Site Tutorial

By Bill "BillaVista" Ansell
Photography: Bill Ansell
Copyright 2012 - Bill Ansell
(click any pic to enlarge)


Despite the dire warnings of my friends who are experts in modern web design, the articles here are done in a particular and non-conventional style.

This page explains some tips and tricks to navigating the site and getting the most out of it.

The Navigation Bars

The Navigation Bars are common to each page in the site, and can easily be reached from anywhere in any page by either pressing <Ctrl-Home> to get to the top or <Ctrl-End> to get to the bottom [ <Cmd-Home> and <Cmd-End> on a Mac ].

The Indexes

There are two indexes to the tech articles. Each contains the same information, but they are organized differently. They are provided to help make it easier to find what you want to read, depending on your needs. The "main" index is the once reached by pressing the "Tech Articles" button in the Nav Bar. Here the articles are listed in two-column format in descending chronological order (i.e. with the most recent appearing at the top).

However, since the number of articles is quite large, this format may not be the most useful for finding information on a particular topic. Say, for example, you are interested in brakes. This is where the Category Index comes in. By pressing on the "Category Index" button on the Nav Bar you are taken to a page that groups the articles by subject or topic. You can either click on the "Quick Link" at the top that lists the topic that interests you, or simply scroll down the page through the topics.

Reading the Articles

1. Each article is a single, long (sometime very long!) page. This is so that, if you have a slower internet connection, you can open it, give it some time to load, and then navigate it easily. It also facilitates saving of the page to your local hard drive so that you can return to read it off-line at your leisure.

2. The "thumbnail" pictures imbedded in the articles are generally set to a largish 300 pixels wide. While this increases page-loading times, it is done so that they are large enough to show sufficient detail to be useful while reading the article without having to enlarge them. This size also facilitates the saving of the page for later off-line reading.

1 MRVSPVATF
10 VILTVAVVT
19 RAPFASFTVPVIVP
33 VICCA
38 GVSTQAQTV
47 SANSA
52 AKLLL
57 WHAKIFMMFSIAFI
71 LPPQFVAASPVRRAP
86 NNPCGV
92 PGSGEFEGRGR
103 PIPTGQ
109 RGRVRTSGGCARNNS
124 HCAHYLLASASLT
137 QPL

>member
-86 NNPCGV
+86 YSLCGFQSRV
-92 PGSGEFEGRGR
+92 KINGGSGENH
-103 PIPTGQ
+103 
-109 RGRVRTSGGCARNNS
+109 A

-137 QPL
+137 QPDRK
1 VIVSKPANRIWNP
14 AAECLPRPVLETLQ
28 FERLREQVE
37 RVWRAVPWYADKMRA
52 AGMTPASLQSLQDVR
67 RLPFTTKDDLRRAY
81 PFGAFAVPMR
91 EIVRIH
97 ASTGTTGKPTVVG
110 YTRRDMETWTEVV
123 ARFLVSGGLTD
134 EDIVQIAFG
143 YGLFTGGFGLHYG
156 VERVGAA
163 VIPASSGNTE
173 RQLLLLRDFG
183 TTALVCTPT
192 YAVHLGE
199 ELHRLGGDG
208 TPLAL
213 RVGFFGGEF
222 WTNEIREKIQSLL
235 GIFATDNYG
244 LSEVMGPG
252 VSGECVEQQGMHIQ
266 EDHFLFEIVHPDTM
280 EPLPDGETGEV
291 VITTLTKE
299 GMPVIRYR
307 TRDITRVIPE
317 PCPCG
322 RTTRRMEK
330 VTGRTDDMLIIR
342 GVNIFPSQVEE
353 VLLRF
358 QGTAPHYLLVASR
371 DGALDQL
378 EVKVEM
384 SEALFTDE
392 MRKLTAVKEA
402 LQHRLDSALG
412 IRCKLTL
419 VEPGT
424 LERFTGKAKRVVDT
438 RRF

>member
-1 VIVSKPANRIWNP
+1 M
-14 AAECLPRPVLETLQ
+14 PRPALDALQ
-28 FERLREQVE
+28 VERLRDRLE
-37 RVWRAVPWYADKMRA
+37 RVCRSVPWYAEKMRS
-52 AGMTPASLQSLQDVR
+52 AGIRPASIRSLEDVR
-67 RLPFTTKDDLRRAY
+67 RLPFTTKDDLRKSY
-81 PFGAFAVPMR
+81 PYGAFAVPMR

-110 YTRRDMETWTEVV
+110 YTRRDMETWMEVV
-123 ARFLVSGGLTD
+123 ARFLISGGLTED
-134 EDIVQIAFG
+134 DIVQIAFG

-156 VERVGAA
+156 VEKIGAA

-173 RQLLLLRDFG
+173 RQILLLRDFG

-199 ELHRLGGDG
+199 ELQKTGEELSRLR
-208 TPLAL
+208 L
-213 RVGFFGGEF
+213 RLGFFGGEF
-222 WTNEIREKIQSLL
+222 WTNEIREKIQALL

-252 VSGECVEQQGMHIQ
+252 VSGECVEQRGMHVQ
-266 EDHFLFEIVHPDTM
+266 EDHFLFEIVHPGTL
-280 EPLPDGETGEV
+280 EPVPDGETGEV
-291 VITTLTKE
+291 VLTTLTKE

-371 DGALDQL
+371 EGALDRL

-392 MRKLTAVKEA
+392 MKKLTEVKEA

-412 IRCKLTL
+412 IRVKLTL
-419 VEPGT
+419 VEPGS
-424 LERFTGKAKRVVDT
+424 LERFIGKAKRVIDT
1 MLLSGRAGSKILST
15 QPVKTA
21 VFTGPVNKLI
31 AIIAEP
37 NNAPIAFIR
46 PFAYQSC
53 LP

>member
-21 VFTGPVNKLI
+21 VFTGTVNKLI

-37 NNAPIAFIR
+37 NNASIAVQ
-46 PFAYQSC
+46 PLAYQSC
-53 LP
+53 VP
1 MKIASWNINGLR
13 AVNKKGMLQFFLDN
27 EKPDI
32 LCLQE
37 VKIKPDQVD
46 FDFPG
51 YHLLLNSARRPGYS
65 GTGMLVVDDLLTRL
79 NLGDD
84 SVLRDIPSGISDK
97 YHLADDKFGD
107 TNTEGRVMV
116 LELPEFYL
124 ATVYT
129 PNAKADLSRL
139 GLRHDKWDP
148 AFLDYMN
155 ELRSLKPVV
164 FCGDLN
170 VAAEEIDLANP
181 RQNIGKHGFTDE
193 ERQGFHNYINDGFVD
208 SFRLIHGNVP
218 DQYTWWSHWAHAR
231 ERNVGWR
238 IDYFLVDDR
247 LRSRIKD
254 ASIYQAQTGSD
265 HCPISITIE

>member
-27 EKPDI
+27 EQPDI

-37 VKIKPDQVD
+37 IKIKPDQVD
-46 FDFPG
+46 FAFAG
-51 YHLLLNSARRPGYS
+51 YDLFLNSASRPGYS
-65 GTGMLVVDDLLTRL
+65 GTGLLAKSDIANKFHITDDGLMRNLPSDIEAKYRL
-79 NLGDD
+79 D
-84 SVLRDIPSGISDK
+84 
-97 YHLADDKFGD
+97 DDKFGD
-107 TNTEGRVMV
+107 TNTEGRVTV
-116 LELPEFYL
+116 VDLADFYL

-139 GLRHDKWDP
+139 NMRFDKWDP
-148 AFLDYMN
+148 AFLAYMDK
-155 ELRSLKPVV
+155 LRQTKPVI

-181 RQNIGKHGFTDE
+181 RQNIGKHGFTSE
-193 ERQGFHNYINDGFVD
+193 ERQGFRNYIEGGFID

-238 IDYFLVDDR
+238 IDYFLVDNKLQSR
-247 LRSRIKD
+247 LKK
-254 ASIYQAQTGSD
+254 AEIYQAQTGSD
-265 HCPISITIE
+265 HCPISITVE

3. The majority of the pictures are able to be enlarged by clicking on them. The site uses "Lightbox" functionality for this, so that when you click an image, it opens in a pop-up-like box on top of the page you are reading. See the section below on "Lightbox" for more info on using this functionality.

4. Since the articles are long, and therefore reading them will involve a lot of vertical scrolling, the following tips can help you navigate more quickly. Note, these tips are based on the Goolge Chrome browser and may differ slightly in different browsers.

  • Since the site navigation bars are at the top and bottom of each page, you can quickly reach them from anywhere in an article by pressing <Ctrl-Home> to get to the top or <Ctrl-End> to get to the bottom [ <Cmd-Home> and <Cmd-End> on a Mac ].
  • If you have navigated to a section of the article from the internal links in a Table of Contents, you can return quickly to the Table of Contents by pressing the <backspace> key or using your browser's back arrow.

5. Links to .pdf documents and external websites are set to open in a new browser tab when clicked. If you have several documents or different articles opened in different tabs, you can quickly navigate between the tabs by pressing <Ctrl-PageUp> to "scroll" forward in the order of tabs or <Ctrl-PageDown> to "scroll" backward in the order of tabs [ <Cmd-PageUp> and <Cmd-PageDown> on a Mac ].

6. The Navigation Bar buttons, and other links to "internal" pages (e.g. the links from the index pages to the actual articles) are set to open in the current window, replacing the content you are viewing. This is so that you don't end up with hundreds of tabs open while navigating around the site. If however, you prefer to open one of these links in a new tab (so as not to disturb what you are currently viewing, for example) you can simply right-click on the link and select "open link in new tab" from the pop-up menu, like this: